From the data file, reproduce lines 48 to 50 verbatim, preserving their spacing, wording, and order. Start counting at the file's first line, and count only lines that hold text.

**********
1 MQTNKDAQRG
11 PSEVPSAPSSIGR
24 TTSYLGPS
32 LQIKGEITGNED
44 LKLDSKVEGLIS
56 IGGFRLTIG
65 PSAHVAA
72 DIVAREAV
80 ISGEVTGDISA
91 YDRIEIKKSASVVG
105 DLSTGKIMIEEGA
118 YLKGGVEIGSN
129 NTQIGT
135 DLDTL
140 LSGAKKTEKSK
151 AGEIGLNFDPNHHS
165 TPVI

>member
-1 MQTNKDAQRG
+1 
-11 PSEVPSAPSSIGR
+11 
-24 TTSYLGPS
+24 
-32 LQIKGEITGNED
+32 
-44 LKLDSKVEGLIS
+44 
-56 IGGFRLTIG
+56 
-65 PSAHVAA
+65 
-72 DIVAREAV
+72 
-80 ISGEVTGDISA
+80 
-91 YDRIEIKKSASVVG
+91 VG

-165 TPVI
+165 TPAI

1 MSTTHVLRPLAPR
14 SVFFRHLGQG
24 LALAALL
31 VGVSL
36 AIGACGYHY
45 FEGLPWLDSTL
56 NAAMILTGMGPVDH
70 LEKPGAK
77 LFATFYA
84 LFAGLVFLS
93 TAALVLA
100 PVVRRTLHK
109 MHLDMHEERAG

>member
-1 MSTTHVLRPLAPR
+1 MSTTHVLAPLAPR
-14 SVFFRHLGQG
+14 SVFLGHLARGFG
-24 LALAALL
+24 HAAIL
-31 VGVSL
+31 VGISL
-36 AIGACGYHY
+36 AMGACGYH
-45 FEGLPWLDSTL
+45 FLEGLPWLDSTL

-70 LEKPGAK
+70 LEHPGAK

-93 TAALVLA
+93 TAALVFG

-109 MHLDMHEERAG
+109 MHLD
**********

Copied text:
70 LEKPGAK
77 LFATFYA
84 LFAGLVFLS